Input size in HTML and CSS

I’ve struggled over the past couple years with including size=”xx” in input tags. My right brain says, “it’s presentational, nooooo!” My left brain says “but it makes the forms more predictable.”

Well, lo and behold, there’s a reason behind the madness. Bite Sized Standards has a new post that describes why the size attribute isn’t just a presentational element.

However, unlike the size attribute of the infamous <font> tag, size of <input> specifies a functional property. The length of an input field is a programmatical decision because it provides an important cue as to the type of input expected: a cue that should be preserved even when the page is not styled.

The advantage of using size becomes apparent when working with web applications that make extensive use of forms, often with different layouts. Instead of having a plethora of CSS classes for different input field sizes, we could simply set their widths using size.
Bite Sized Standards

So, let both sides of your brain feel good. Use the size on input elements and have a happy day after all.

3 thoughts on “Input size in HTML and CSS

  1. The issue I have is that it is presentational: and every browser seems to interpret the size differently.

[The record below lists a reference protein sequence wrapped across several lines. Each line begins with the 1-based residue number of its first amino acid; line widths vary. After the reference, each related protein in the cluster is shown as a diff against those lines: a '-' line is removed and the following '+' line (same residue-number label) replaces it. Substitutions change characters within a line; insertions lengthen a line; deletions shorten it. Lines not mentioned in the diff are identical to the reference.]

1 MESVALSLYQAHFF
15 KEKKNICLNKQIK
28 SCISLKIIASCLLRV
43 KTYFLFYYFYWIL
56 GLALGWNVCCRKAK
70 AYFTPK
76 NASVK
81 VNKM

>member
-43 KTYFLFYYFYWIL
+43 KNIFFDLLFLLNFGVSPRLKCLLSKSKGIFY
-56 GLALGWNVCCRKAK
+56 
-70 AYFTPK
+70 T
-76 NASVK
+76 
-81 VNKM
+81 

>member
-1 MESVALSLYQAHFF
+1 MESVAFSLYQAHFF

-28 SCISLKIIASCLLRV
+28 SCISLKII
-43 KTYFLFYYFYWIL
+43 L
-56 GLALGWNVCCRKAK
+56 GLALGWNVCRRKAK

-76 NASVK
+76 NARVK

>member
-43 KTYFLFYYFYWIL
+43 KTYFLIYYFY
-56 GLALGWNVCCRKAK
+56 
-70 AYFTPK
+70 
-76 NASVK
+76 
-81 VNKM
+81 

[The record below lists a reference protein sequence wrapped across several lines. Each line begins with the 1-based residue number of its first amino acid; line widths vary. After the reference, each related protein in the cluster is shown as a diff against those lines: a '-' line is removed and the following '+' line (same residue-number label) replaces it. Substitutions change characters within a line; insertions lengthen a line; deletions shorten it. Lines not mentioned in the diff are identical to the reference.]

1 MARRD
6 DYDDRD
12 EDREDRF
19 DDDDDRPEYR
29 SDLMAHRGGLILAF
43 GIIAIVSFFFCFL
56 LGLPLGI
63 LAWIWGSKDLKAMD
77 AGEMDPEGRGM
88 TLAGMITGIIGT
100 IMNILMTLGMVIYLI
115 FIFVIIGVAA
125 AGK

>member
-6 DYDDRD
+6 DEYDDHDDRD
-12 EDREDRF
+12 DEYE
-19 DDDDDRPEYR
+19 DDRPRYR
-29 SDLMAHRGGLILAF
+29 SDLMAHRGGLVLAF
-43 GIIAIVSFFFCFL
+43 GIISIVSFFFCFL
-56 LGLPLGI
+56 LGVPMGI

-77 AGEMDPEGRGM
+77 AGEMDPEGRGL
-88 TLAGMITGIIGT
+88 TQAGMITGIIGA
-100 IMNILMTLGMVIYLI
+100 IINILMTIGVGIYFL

If you have 3 input and set all to the same size, they all are the same.

    If you have 3 inputs, set 2 to a value like 40 and the third to say 60, it will look perfect… until you use a different browser… it might bleed out of the or do some other unpredictable thing.

    w3c compliant sites are hard enough, then when you have to make them work in IE it’s harder, but then to add this third x-factor, it’s killing me…

    Or, am I the only one with this problem?

    When don’t they let us to size=xx%

    Then it would all just “look” right?

    Anyways, I hope someone posts a reply. I could use some help.

  2. I think the original author (and his source, though it is down now) are mistaking the ‘size’ attribute with the ‘maxlength’ attribute. ‘size’ does little more than allow for a certain number of characters to be typed into it before it starts scrolling. maxlength hard-limits the number of characters the form field will accept. The latter is FAR more useful than the former from a coding standpoint.

    That being said, size IS still more a coding helper than styling element, so it wouldn’t make much sense to apply common styling conventions to it. Instead, browsers should support something like the ‘width’ and ‘height’ attributes.

  3. Segfault, actually I think the quoted author is talking about size, and not maxlength. When he says “it provides an important cue” this is a cue to the user.

    If the field is really long, (e.g. 50) and the field label is for “ID number” then it’s going to be a long ID number. On the other hand, if the ID number input is short, (e.g. 4) then the user knows it’s a really short number they’re supposed to enter.

    If they don’t have enough digits to fill the input, then they know something is wrong, or at least are cued in to know they’re missing something.

    So, use the size field. Override it with CSS.

    Good post, thank you! Found through Google search for “html input size required” and was looking for exactly this. =)

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